Pyramids in Mexico

We like pyramids which means we visited 39 archaeological sites in Mexico.

The best place to start if you want to visit pyramids is INAH's website. It's in Spanish but it has all the sites organized by state and you can get lots more information about them from other sites if you don't read Spanish.  FYI, the entrance fees are sometimes out of date on that site, but none are higher than 64 pesos and children under 13 are always free.  Also, if you're a resident of Mexico rather than a tourist, you can visit anything for free on Sundays.  Some sites in Yucatan have additional (hefty) fees for very popular sites like Chichen Itza, Uxmal, and Ek Balam.

The INAH site has some instructions of how to get to each site, and Google Maps helps too.  Sometimes there are signs.  We had very little trouble finding anything in the Yucatan but around Mexico DF we nearly always needed to ask for help.

In the Yucatan the sites open at 8 AM.  Most of the sites in the rest of the country open at 9 or 10 AM, although busy sites open at 8 everywhere.  It's always worth starting early and visiting crowded sites as early as possible.  Big sites will have food, water, and gift shops, but the majority have no services, except possibly bathrooms, so bring your own food and water.  You can hire guides at many places but we've never done that.  Guides+kids just isn't our thing.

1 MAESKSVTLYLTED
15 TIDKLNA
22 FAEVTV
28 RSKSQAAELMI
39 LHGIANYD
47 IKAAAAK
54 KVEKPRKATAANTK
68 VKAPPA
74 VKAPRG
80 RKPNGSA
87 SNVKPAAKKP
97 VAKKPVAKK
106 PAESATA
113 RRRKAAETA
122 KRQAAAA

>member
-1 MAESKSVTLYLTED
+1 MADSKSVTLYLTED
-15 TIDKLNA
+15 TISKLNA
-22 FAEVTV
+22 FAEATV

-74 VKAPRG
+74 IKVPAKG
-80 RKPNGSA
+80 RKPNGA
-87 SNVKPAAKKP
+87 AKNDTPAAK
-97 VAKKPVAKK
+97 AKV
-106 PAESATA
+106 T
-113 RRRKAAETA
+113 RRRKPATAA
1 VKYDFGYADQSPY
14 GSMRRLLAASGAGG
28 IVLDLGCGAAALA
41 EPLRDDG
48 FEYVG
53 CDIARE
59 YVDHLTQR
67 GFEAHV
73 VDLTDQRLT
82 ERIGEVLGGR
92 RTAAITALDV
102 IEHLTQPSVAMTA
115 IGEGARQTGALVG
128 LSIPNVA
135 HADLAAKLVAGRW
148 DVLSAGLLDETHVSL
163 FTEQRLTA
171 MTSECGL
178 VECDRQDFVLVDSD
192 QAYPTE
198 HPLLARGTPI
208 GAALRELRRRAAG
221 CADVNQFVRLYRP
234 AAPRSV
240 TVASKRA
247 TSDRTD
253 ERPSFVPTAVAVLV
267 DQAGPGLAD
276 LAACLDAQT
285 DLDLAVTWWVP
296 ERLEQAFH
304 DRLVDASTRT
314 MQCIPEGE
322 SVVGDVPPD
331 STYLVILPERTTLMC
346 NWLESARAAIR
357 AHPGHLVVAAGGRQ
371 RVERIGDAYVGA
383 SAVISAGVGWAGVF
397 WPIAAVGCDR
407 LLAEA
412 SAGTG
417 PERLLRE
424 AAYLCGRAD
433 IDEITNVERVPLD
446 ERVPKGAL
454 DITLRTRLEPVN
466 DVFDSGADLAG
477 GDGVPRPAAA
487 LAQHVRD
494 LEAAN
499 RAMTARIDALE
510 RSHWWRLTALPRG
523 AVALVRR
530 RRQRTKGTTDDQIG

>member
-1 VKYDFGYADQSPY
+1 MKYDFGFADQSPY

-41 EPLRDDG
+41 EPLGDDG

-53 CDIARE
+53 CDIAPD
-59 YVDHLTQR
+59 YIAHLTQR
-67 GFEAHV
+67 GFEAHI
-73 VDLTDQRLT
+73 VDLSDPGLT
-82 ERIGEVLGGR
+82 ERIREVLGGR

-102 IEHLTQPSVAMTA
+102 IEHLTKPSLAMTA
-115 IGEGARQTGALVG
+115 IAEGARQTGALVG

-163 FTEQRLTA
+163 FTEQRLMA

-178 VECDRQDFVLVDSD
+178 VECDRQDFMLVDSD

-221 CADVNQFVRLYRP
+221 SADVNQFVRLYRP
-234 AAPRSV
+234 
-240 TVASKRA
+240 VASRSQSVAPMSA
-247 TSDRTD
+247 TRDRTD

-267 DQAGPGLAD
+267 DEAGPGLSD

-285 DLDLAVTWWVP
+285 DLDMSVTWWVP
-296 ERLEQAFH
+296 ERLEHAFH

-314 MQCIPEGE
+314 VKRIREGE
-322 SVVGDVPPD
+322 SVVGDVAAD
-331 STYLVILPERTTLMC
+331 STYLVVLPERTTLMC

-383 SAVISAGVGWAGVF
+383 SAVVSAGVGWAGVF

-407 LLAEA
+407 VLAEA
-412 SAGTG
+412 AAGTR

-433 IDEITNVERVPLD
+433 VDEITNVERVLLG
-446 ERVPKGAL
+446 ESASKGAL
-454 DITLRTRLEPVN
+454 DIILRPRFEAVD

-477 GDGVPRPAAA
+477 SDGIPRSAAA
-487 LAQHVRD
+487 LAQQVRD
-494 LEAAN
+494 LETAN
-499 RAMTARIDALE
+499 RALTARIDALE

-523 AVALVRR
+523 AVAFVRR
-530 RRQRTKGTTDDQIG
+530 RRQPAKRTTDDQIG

The Yucatan is hot and humid pretty much all the time, but it's bearable in January.  We had pleasant weather for our entire trip and even though it's technically the high season, going a few days after Christmas break wasn't too crowded.  Avoid July and August if at all possible because it's insanely hot and crowded.  Christmas through Kings Day are very busy too (more on the coast), as are the week before and after Easter.  We had no trouble with mosquitoes until we got to the coast.  

Here is our list of what we visited by state.  The links go to my posts about the sites.

Jalisco


Campeche


Chiapas


Guanajuato


Colima


DF


Mexico


Hidalgo

Tula

Michoacan:

Tres Cerritos

Morelos:


Puebla


Quintana Roo


Tlaxcala


Yucatan




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